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Today, I stumbled upon https://parenting.stackexchange.com/ browsed coupled of threads and noticed that site is creating confusion to users [personal experience] using dull color for non visited link and dark color for visited. Is not it breaking any UX Rule. UX.SE doesn't highlight or do nothing with link, Stackoverflow however change visited link color

  • SE is darkening visited links here on UX as well. And on programmers, and on the main SO site. Though the difference between the two colors could be improved to make it easier to recognize, I don't think there is a rule as to whether visited links should be lighter or darker than unvisited ones. – Marjan Venema Mar 12 '14 at 10:46
  • It's not just the parenting site; all the Stack Exchange beta sites use the same theme. It's been reported as a usability issue on the main Meta StackOverflow site meta.stackexchange.com/questions/143809/… - meta.stackexchange.com/questions/137438/… – JonW Mar 12 '14 at 11:13
  • @MarjanVenema, There should be clear difference between visited and unvisited links. Parenting site is reversing the flow by dimming the links as they are action points for user, which needs to be standout. – Hemchandra Mar 13 '14 at 5:31
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In a nutshell: all 3 sites are using different colors for visited and unvisited links, with a similar degree of contrast. This is a best practice in web design, but other factors are considered when choosing the exact color pallet.

edit: Apperantly you're not the first user to think the contrast isn't high enough: https://meta.stackexchange.com/questions/137438/increase-link-color-contrast-used-on-se-sites


The best practice in link design is that visited links should look different from unvisited links. This helps users orient themselves in the system, indicating whether they've been to a page without having to actually open it and examine its contents. For a broader coverage of this best practice, read: Change the Color of Visited Links by Jakob Nielsen.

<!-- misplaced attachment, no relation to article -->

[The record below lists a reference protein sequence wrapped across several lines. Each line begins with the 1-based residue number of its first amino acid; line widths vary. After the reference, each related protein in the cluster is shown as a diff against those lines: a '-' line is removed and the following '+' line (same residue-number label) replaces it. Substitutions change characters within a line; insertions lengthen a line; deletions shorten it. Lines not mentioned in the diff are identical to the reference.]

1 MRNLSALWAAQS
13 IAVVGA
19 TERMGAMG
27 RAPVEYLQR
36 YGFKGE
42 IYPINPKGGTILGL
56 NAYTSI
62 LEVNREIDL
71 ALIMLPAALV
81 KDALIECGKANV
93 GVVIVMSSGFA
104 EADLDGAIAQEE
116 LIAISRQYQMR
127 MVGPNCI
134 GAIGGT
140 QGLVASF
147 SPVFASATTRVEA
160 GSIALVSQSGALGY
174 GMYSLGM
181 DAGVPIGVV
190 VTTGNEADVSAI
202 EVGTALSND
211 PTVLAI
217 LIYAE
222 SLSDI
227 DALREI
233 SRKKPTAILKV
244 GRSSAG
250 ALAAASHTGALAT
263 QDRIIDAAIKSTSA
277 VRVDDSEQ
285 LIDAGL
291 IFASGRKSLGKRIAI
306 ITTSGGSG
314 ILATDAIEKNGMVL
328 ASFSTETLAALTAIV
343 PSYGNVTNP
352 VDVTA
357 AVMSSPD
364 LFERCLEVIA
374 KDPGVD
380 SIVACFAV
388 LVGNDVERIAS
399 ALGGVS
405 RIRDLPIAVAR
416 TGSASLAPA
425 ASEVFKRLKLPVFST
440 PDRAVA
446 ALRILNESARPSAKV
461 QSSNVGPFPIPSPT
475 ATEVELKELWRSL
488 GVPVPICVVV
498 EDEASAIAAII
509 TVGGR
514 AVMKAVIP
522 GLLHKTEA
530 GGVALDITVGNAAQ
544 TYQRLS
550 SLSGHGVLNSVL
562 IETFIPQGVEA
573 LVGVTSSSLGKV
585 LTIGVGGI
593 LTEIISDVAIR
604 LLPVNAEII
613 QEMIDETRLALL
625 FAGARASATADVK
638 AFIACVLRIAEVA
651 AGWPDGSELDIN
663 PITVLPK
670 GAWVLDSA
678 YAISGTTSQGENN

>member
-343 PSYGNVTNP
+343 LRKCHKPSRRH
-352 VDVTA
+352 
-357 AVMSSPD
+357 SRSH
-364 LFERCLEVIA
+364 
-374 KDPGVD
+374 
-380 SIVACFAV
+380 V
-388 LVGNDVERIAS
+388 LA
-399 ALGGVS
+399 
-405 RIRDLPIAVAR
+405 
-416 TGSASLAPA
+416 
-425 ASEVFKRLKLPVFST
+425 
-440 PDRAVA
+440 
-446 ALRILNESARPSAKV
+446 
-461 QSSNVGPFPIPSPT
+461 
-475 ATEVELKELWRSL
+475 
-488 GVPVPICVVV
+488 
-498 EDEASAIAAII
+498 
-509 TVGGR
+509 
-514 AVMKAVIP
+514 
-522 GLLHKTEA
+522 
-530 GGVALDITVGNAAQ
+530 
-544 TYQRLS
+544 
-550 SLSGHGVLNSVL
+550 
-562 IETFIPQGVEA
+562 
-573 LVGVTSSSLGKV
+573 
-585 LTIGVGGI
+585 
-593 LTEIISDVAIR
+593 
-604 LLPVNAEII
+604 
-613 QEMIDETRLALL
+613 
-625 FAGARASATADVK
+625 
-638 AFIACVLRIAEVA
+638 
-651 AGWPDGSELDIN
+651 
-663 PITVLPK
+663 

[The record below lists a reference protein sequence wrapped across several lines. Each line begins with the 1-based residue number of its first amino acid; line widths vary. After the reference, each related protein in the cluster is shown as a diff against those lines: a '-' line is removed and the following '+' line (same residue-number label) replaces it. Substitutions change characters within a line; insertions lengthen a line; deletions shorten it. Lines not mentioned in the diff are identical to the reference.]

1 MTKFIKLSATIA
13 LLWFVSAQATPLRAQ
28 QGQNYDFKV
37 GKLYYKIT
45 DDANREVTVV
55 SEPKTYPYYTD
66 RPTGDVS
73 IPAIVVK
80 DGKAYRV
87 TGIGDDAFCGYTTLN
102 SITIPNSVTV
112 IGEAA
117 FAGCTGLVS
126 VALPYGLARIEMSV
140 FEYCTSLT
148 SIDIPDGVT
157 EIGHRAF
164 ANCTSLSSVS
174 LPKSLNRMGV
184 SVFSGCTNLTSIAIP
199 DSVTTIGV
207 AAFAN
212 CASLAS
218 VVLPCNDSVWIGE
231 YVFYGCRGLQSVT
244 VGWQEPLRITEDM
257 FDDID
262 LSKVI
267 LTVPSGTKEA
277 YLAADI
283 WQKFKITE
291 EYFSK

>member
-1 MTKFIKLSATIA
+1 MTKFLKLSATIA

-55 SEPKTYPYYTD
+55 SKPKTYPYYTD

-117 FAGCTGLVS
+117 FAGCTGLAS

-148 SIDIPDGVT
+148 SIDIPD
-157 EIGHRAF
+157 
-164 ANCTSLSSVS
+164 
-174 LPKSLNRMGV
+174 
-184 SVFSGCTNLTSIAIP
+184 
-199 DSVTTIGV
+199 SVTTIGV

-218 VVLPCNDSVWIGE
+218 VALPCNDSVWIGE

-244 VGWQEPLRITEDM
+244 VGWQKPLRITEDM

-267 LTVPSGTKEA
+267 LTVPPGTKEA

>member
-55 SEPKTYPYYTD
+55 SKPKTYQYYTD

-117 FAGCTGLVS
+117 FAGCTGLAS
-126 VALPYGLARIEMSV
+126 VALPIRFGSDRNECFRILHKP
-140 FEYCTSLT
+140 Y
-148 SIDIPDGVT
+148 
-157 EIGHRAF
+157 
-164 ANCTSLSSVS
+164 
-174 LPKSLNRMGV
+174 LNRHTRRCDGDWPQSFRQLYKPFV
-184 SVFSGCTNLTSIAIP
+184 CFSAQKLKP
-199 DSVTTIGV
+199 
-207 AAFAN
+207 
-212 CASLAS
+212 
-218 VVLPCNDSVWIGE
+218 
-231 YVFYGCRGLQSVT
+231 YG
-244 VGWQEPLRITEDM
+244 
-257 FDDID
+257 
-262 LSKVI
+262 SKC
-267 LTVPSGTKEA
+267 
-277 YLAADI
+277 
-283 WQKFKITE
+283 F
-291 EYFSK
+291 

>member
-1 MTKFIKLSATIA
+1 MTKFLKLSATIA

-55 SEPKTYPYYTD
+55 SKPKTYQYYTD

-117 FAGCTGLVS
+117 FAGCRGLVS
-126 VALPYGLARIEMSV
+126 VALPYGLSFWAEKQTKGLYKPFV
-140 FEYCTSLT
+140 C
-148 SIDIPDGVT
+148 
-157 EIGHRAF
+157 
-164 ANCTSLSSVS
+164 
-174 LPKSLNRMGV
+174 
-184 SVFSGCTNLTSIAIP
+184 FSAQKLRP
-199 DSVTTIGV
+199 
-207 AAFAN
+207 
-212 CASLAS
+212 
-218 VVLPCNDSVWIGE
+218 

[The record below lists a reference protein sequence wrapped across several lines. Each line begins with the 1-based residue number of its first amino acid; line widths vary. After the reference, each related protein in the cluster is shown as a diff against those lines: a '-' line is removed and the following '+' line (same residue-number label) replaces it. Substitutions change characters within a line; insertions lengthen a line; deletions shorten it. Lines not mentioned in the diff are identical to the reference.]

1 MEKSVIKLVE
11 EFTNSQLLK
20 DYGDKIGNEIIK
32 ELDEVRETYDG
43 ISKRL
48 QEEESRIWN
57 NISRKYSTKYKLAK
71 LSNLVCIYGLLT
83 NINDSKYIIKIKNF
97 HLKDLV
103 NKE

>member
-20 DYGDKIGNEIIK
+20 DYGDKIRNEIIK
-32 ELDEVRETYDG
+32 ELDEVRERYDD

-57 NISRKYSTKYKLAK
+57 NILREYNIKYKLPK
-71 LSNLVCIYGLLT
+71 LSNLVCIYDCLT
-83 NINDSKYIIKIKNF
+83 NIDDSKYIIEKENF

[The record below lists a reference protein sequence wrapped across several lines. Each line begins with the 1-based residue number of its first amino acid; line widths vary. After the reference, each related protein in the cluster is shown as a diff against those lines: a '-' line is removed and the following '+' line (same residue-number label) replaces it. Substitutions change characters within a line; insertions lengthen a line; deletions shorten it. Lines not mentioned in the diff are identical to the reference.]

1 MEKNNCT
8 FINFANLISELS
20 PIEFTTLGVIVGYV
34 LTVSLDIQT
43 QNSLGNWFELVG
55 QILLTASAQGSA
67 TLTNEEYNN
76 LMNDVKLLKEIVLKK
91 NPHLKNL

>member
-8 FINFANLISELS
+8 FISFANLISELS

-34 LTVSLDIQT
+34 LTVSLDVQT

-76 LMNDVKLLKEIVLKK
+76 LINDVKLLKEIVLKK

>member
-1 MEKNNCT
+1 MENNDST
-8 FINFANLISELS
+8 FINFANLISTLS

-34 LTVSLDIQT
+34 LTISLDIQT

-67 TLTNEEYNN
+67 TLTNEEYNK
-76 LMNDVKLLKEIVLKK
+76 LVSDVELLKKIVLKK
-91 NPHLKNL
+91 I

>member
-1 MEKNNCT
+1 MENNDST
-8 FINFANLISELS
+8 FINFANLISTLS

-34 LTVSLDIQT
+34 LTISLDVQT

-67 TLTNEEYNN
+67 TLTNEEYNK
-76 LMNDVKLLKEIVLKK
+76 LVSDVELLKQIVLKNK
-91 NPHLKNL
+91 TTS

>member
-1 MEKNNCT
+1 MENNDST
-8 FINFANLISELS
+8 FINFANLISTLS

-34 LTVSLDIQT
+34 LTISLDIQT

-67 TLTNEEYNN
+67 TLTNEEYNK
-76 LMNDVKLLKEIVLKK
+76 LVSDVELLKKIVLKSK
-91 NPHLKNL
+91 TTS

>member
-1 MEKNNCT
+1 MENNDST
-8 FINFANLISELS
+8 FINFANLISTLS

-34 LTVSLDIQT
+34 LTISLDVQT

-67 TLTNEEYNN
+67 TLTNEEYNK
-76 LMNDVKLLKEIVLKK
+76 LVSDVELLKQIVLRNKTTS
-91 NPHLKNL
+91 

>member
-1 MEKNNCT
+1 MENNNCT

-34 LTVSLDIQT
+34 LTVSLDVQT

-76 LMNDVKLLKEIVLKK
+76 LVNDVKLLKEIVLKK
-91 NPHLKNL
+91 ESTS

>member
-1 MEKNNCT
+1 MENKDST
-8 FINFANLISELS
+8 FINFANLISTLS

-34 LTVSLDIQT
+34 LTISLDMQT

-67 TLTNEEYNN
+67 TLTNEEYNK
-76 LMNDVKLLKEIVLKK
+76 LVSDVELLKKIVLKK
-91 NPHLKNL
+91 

The colors for visited and unvisited links are different on all the websites you've mentioned, including this one. You can use your browser's "Inspect Element" feature, or any color picker tool to ascertain this. The difference in color looks greater in StackOverflow because they use a bold font in their link titles, in which each character has more "ink", making it easier to distinguish the colors. But essentially, all of the website you've mentioned have a similar degree of color difference between visited and unvisited links.

Although the degree of color contrast seems negligible to you, it's important to remember the conveying whether a a link is visited or not is not the main purpose of these websites' design. Giving visited links a more contrasting color would draw more attention to this detail, which might be counterproductive. At the end of the day, this is an interplay of usability and information hierarchy. The fact that you've confused a visited link for an unvisited one might be indicative of a usability problem other users are having, but without thorough user testing it will be hard to determine it.

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Changing link color is a very old web convention, and can be seen on many of the big sites that people know: Google, Yahoo, Reddit, etc.

a:visited is even standard HTML behaviour if no other style is applied through CSS.

While it'd be great if anyone has research on this, i'd be very surprised if users are being confused by this – as long as it follows convention, namely the visited link being only a slight (usually darker) variation of the normal color, and nothing crazy like changing from blue to green.

In the case of Parenting.SE, I think they slightly overdid it: Compared to the visited, the unvisited links indeed look too dull, and could make people think they're somehow inactive.

I compared the contrast between the Parenting.se and Google:

Comparison between link contrast

It seems to me the contrast that parenting uses is indeed a bit stark, and appears off – even more so if you look at the actual letters and not at the grey squares.

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